The effect of wind speed upon heat requirements and internal temperature.

Sets out simplified analysis of thermal load imposed by infiltration of cold outside air into interior of heated building as function of prevailing wind speed and difference between internal and external temperatures. Treats infiltration loss, structure loss, effect of wind speed on loss. Summarises these values in tables. Concludes incidence of wind speeds in excess of those used for calculation of heat losses at design condition can have a significant effect on internal temperatures. Notes implications for non-attainment of design temperatures in intermittently heated buildings.

Behavioural approaches to residential energy conservation.

Outlines some research by social psychologists to induce people to reduce residential energy consumption. Results indicate that summer electricity consumption could be predicted from energy-related attitudes. Personal comfort and health concerns were the best predictors of consumption. Treats experimental examination in 3 separate studies of psychologically derived techniques to reduce summer electricity consumption. Gives results and conclusions.

Multi-chamber theory of air infiltration

Estimates of air infiltration in houses based on tracer gas measurements have usually assumed house is a single perfect mixing chamber with incoming air instantaneously and uniformly diffused to all parts of the interior. Points out that in reality some parts of the house - basement or rooms with doors closed - exchange air only very slowly with other parts so that actual mixing is far from instantaneous. Presents theory and mathematics necessary to apply tracer gas method to buildings of many chambers.

Wind, temperature and natural ventilation - theoretical considerations.

Discusses in theoretical terms complexity of interactions of weather-driven air infiltration by 1) wind and 2) convection induced by indoor/outdoor temperature difference. Notes implications for practice of this complexity such as near impossibility of achieving accurate computer models. Treats flow through a single crack. Illustrates diagrammatically and discusses nature of the interaction of the 2 effects for several idealised examples. In an appendix proves mathematically the subadditivity of the effects for a wide class of situations.

Studying air exchange in premises using radioactive tracers Iznchenie vozdukhoobmena v pomescheniyakh metodom radioaktivnykh indikatorov

Discusses use of tracer gases for the measurement of natural ventilation rates States advantages of using radio isotopes are increased speed and sensitivity. Gives expressions for calculating air change rates using radio isotopes from thedecrease in signal. Suggests use of krypton 85 or Xenon 133 as tracers. Discusses errors in the method. Reports study of air quality in a naturally ventilated building in Yakutsk. Air change rates, temperatures and concentrations of carbon monoxide were measured in kitchens with gas stoves.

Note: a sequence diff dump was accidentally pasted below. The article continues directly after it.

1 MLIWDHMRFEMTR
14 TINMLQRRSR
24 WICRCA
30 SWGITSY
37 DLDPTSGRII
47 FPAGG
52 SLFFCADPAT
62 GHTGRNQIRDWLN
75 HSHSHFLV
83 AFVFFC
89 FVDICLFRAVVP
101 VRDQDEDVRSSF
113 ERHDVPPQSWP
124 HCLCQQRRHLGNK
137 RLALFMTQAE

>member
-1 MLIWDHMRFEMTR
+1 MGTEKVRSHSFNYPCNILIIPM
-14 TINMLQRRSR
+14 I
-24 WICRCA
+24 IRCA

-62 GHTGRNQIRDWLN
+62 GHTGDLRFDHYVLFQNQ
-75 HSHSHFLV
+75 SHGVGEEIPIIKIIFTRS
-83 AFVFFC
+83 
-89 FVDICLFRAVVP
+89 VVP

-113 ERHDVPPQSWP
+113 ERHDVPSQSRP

Ventilation : a behavioural approach

Describes behavioural studies of the window opening habits of families in 123 houses to show strong seasonal pattern. During winter, window opening is closely related to moisture levels in the external air. In summer it is most closely linked to outside temperature. Larger families have more open windows. Re-examines ventilation criteria to suggest 3 seasons : deep winter with minimum ventilation for body odour removal ; spring/autumn for controlling moisture and summer for cooling.

The effects of ventilation and building design factors on the risk of condensation and mould growth in dwellings.

Presents calculations of mean temperatures and relative humidities , shown graphically for three typical housing types assuming different heat and moisture inputs: 1) whole house uniformly heated with moisture from household activities uniformly distributed; 2) kitchen at constant temperature with high moisture emission rate; 3) unheated bedroom with two occupants assumed to be in thermalequilibrium with a room below at 15 c. Concludes that there is a certain critical amount of heat needed to give a relative humidity of less than 70% and thus avoid the danger of mould growth .

Measurement of air tightness of houses.

Describes pressurization method of measuring air leakage using a fan installed through an open window. Gives results of survey of 24 houses. Humidity, meteorological parameters, indoor particulate levels, measured equivalent leakage areas and other information were recorded. Finds that tight houses tend to havehigher humidity, that leaky houses require more heating energy and that houses where smoking takes place have higher air pollution levels than others.

Contaminant dispersion and dilution in a ventilated space.

Describes experiments emitting a gaseous tracer (methane) into a ventilated test room and measuring gas concentration with rapid-response hydrocarbon analyser. Parameters were contaminant source location, sample location and ventilation rate. Measures equilibrium concentrations and rates of decrease in concentration following cessation of tracer release. Subjects data to multifactorial analyses.

Environmental factors in the heating of buildings.

Presents documentative report of findings of research into effect of weather on internal environment in buildings. Presents results to promote their further application. Defines problem as that of applied meteorology and illustrates its distinguishing features. Evaluates physical assumptions made in establishing mathematical model. Notes limitations of results. Presents worked solutions for numerous locations in USSR and discusses way of improving calculation methods. Indicates direction of further research.